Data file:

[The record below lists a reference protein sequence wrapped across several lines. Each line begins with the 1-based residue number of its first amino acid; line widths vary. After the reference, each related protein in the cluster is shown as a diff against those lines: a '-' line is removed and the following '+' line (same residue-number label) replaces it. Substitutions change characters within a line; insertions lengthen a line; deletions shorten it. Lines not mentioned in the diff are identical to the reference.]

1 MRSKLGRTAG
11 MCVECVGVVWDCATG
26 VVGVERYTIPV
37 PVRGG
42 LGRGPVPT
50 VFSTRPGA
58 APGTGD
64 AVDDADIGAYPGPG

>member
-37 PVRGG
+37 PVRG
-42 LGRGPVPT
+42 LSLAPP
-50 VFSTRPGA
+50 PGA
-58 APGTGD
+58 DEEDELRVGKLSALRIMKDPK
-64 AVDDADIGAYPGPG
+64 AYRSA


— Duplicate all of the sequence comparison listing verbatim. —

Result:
[The record below lists a reference protein sequence wrapped across several lines. Each line begins with the 1-based residue number of its first amino acid; line widths vary. After the reference, each related protein in the cluster is shown as a diff against those lines: a '-' line is removed and the following '+' line (same residue-number label) replaces it. Substitutions change characters within a line; insertions lengthen a line; deletions shorten it. Lines not mentioned in the diff are identical to the reference.]

1 MRSKLGRTAG
11 MCVECVGVVWDCATG
26 VVGVERYTIPV
37 PVRGG
42 LGRGPVPT
50 VFSTRPGA
58 APGTGD
64 AVDDADIGAYPGPG

>member
-37 PVRGG
+37 PVRG
-42 LGRGPVPT
+42 LSLAPP
-50 VFSTRPGA
+50 PGA
-58 APGTGD
+58 DEEDELRVGKLSALRIMKDPK
-64 AVDDADIGAYPGPG
+64 AYRSA